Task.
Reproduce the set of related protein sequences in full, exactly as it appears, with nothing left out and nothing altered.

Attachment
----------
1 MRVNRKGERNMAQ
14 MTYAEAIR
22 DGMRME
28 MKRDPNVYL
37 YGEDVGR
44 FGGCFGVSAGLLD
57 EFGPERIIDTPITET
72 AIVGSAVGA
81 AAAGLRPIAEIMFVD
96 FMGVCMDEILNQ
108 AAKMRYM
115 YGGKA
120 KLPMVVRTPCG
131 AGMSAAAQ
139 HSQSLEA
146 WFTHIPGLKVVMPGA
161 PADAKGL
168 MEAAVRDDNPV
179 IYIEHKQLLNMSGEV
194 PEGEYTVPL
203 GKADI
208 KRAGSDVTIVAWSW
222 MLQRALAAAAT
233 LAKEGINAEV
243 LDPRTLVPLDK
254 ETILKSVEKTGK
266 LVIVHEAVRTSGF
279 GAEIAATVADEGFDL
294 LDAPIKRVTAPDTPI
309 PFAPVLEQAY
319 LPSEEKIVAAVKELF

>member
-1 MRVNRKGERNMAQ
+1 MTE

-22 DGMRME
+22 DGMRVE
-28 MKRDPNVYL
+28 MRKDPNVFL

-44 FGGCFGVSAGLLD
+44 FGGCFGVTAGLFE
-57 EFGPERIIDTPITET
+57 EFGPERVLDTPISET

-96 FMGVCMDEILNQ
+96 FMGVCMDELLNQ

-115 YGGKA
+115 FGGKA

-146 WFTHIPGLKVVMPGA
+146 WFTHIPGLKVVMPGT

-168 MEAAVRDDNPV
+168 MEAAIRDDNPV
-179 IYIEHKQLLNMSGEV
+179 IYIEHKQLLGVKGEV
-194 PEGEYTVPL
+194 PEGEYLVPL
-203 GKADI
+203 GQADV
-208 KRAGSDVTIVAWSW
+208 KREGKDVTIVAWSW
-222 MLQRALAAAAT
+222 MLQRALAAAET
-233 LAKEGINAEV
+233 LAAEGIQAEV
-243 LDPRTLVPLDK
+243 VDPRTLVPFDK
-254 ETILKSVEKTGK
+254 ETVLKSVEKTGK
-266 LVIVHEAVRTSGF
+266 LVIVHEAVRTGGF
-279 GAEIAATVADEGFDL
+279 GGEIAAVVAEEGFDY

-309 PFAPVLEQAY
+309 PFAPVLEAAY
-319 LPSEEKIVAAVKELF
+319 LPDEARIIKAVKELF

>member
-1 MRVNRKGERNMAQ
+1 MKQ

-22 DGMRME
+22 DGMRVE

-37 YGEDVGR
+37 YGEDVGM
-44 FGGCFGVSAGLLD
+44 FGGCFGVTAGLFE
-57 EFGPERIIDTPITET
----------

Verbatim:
1 MRVNRKGERNMAQ
14 MTYAEAIR
22 DGMRME
28 MKRDPNVYL
37 YGEDVGR
44 FGGCFGVSAGLLD
57 EFGPERIIDTPITET
72 AIVGSAVGA
81 AAAGLRPIAEIMFVD
96 FMGVCMDEILNQ
108 AAKMRYM
115 YGGKA
120 KLPMVVRTPCG
131 AGMSAAAQ
139 HSQSLEA
146 WFTHIPGLKVVMPGA
161 PADAKGL
168 MEAAVRDDNPV
179 IYIEHKQLLNMSGEV
194 PEGEYTVPL
203 GKADI
208 KRAGSDVTIVAWSW
222 MLQRALAAAAT
233 LAKEGINAEV
243 LDPRTLVPLDK
254 ETILKSVEKTGK
266 LVIVHEAVRTSGF
279 GAEIAATVADEGFDL
294 LDAPIKRVTAPDTPI
309 PFAPVLEQAY
319 LPSEEKIVAAVKELF

>member
-1 MRVNRKGERNMAQ
+1 MTE

-22 DGMRME
+22 DGMRVE
-28 MKRDPNVYL
+28 MRKDPNVFL

-44 FGGCFGVSAGLLD
+44 FGGCFGVTAGLFE
-57 EFGPERIIDTPITET
+57 EFGPERVLDTPISET

-96 FMGVCMDEILNQ
+96 FMGVCMDELLNQ

-115 YGGKA
+115 FGGKA

-146 WFTHIPGLKVVMPGA
+146 WFTHIPGLKVVMPGT

-168 MEAAVRDDNPV
+168 MEAAIRDDNPV
-179 IYIEHKQLLNMSGEV
+179 IYIEHKQLLGVKGEV
-194 PEGEYTVPL
+194 PEGEYLVPL
-203 GKADI
+203 GQADV
-208 KRAGSDVTIVAWSW
+208 KREGKDVTIVAWSW
-222 MLQRALAAAAT
+222 MLQRALAAAET
-233 LAKEGINAEV
+233 LAAEGIQAEV
-243 LDPRTLVPLDK
+243 VDPRTLVPFDK
-254 ETILKSVEKTGK
+254 ETVLKSVEKTGK
-266 LVIVHEAVRTSGF
+266 LVIVHEAVRTGGF
-279 GAEIAATVADEGFDL
+279 GGEIAAVVAEEGFDY

-309 PFAPVLEQAY
+309 PFAPVLEAAY
-319 LPSEEKIVAAVKELF
+319 LPDEARIIKAVKELF

>member
-1 MRVNRKGERNMAQ
+1 MKQ

-22 DGMRME
+22 DGMRVE

-37 YGEDVGR
+37 YGEDVGM
-44 FGGCFGVSAGLLD
+44 FGGCFGVTAGLFE
-57 EFGPERIIDTPITET